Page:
Bee colony collapse has become a popular topic in the news lately; I noticed it was mentioned in an episode of the TV show Elementary that my mother was watching the other day. The story focused on the murder of someone who was studying bee colony collapse and not the bees themselves but it struck me that a science story reaching popular culture is indicative of how concerning the story is to all of us.
Neonicotinoid pesticides, as the name suggests, are chemically similar to nicotine, which led the authors to conclude that the compounds may be giving the bees a similar buzz as nicotine gives to humans. This would explain the bees’ preference for the nicotine-laced food. Here is what I found fascinating as I continued to read more about this subject. While neonicotinoids have already been linked to honeybee colony collapse disorder by some studies, other experts have suggested that in the wild honeybees are exposed to both pesticide-containing food and non-pesticide-containing food and that their exposure is thusly diluted.
The authors’ findings are important because it suggests that bees may be preferentially choosing the pesticide-containing food in the wild. This is, of course, an absolutely fascinating read for me as a scientist, but the implications are two-fold for all human beings. First, pesticides could be potentially contributing to declining bee populations which are vital for agriculture. Bees help pollinate billions of dollars of crops each year. And, according to a report this month from The Bee Informed Partnership, beekeepers reported losing almost ten percent more of their colonies between April 2014 and April 2015 than in the same period in 2013 and 2014. Second, the pesticides can end up in honey and the foods and beverages we consume that have been sweetened with honey. By the way, in some countries, such as Austria, Germany, and Switzerland, the consumption of honey exceeds one kilogram per capita per year!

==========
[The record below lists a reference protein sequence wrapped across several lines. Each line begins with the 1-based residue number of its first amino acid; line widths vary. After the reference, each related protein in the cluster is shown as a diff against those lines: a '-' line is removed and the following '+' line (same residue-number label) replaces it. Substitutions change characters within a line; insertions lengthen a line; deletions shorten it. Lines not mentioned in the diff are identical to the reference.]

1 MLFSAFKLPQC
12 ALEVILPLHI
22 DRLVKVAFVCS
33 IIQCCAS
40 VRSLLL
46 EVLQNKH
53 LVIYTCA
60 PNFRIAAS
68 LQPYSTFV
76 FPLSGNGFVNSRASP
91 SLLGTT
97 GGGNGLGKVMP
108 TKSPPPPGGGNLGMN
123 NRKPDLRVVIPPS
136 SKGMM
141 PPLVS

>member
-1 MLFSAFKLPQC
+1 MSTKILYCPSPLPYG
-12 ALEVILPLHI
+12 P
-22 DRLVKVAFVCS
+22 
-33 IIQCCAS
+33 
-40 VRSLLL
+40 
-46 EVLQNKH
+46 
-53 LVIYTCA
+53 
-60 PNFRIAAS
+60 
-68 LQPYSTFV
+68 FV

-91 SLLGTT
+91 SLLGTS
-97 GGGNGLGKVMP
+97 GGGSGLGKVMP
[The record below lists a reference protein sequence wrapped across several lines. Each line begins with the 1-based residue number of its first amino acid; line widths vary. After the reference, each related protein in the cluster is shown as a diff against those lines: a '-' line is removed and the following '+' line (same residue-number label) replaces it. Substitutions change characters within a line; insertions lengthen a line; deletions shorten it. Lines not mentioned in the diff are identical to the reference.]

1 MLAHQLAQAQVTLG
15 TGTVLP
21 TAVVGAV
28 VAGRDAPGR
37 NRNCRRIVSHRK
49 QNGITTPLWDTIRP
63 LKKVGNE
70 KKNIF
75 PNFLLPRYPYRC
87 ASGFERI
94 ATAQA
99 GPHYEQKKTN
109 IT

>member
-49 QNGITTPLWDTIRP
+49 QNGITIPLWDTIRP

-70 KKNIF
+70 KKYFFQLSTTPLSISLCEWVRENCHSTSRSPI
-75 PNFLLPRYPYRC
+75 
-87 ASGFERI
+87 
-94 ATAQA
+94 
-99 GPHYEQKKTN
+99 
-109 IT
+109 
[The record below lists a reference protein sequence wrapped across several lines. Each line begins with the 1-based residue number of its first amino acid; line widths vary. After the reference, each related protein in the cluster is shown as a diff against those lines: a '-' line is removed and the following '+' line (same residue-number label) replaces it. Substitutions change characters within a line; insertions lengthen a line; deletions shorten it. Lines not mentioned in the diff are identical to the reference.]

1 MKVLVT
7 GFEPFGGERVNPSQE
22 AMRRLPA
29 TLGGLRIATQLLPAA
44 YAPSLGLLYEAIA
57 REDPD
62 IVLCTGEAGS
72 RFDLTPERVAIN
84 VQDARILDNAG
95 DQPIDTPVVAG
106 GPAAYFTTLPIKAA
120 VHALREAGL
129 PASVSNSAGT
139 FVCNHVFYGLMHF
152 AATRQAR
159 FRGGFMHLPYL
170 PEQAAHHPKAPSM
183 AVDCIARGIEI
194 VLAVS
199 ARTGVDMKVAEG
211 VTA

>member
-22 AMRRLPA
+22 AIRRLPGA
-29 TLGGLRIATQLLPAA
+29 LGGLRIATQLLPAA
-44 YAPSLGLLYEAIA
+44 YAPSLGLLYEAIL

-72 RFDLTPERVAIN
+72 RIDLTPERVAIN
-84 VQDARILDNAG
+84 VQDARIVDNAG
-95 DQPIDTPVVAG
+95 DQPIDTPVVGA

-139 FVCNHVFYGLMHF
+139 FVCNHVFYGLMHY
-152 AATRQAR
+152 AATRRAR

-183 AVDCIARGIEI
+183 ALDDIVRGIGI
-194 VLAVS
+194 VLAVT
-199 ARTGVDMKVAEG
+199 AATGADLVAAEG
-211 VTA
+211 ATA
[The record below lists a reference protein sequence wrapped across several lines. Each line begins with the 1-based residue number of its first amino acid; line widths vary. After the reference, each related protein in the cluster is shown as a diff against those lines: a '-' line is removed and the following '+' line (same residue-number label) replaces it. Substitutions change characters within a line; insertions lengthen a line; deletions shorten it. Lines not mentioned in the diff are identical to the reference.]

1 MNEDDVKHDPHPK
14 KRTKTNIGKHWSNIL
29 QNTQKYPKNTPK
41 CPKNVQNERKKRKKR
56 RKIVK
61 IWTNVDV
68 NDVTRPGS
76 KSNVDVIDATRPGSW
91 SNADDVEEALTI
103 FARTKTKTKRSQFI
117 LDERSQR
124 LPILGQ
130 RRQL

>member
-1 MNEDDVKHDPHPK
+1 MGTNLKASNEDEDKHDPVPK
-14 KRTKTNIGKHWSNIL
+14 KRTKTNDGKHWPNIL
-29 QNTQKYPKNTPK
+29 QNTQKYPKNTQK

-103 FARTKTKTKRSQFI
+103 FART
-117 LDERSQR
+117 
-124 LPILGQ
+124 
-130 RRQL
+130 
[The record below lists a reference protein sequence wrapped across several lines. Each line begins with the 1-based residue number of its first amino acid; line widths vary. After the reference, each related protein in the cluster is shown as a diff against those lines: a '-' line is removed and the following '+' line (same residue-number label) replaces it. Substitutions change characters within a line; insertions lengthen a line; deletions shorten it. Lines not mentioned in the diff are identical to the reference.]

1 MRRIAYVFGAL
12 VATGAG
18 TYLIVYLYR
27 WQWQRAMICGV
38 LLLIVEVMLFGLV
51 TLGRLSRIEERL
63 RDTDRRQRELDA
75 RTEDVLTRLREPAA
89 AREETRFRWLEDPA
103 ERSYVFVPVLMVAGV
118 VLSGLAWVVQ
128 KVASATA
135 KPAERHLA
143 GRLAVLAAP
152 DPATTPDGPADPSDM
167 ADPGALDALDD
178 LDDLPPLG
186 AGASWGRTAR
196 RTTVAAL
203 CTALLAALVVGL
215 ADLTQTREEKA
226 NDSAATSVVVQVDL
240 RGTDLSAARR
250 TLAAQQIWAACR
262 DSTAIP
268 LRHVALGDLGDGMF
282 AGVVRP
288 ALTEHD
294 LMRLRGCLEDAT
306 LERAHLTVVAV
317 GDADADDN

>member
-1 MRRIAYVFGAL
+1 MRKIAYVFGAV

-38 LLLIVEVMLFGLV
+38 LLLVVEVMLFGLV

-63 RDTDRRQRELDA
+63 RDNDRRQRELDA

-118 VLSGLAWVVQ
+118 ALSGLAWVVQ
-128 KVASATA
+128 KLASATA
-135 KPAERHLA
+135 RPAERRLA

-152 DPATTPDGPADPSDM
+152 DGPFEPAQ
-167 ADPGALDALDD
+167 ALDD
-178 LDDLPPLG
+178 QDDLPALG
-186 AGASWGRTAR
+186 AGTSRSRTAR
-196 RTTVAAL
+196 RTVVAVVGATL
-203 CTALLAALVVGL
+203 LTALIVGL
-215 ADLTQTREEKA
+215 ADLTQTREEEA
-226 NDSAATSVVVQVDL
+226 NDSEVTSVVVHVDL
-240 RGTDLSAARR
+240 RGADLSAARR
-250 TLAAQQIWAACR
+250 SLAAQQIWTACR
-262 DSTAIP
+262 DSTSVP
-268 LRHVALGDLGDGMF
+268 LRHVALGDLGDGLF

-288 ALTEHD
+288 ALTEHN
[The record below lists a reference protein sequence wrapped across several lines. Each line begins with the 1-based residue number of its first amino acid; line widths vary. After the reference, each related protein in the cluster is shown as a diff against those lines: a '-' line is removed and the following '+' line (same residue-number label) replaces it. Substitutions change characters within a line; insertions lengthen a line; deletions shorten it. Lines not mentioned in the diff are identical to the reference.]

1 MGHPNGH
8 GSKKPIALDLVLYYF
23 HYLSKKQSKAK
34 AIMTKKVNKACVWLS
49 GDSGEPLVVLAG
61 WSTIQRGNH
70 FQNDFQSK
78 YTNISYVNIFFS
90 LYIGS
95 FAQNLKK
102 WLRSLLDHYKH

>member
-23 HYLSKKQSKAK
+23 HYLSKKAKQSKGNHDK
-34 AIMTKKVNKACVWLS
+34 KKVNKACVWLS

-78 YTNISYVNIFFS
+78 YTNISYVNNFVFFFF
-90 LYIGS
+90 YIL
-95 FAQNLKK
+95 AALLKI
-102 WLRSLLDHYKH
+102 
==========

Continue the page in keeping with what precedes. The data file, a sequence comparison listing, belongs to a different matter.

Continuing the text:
Detecting Pesticides in Honey
The ability to detect pesticide residues in honey is, therefore, important. Continuing Pranathi’s article which focused on sample preparation for the extraction of pesticides in bee-based products, I thought I would continue the story forward with applications and articles on the chromatography and mass spectrometry detection of pesticide residues in honey.
Additionally, our Food Community and Pesticide Community pages are invaluable resources, where you can find more application notes, on-demand webinars, articles, and more. We are constantly adding new content to these pages, so check back frequently.
If you have questions about pesticides residue analysis, please enter them in the comments box below and we will be sure to answer them.